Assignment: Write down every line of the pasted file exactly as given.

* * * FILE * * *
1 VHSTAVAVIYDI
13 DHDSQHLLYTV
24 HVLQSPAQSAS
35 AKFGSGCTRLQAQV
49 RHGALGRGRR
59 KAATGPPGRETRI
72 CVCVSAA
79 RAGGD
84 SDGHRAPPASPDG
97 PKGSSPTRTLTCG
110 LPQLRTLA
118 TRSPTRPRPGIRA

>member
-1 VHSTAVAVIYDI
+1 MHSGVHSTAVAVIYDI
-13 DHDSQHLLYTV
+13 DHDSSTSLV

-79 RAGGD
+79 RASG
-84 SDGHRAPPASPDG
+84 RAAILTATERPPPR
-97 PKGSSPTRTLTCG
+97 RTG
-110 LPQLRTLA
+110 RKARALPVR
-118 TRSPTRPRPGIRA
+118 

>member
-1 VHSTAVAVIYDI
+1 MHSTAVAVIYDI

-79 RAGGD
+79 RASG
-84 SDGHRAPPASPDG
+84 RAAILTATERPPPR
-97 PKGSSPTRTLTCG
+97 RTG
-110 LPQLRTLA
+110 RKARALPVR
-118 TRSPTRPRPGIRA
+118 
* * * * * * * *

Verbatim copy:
1 VHSTAVAVIYDI
13 DHDSQHLLYTV
24 HVLQSPAQSAS
35 AKFGSGCTRLQAQV
49 RHGALGRGRR
59 KAATGPPGRETRI
72 CVCVSAA
79 RAGGD
84 SDGHRAPPASPDG
97 PKGSSPTRTLTCG
110 LPQLRTLA
118 TRSPTRPRPGIRA

>member
-1 VHSTAVAVIYDI
+1 MHSGVHSTAVAVIYDI
-13 DHDSQHLLYTV
+13 DHDSSTSLV

-79 RAGGD
+79 RASG
-84 SDGHRAPPASPDG
+84 RAAILTATERPPPR
-97 PKGSSPTRTLTCG
+97 RTG
-110 LPQLRTLA
+110 RKARALPVR
-118 TRSPTRPRPGIRA
+118 

>member
-1 VHSTAVAVIYDI
+1 MHSTAVAVIYDI

-79 RAGGD
+79 RASG
-84 SDGHRAPPASPDG
+84 RAAILTATERPPPR
-97 PKGSSPTRTLTCG
+97 RTG
-110 LPQLRTLA
+110 RKARALPVR
-118 TRSPTRPRPGIRA
+118 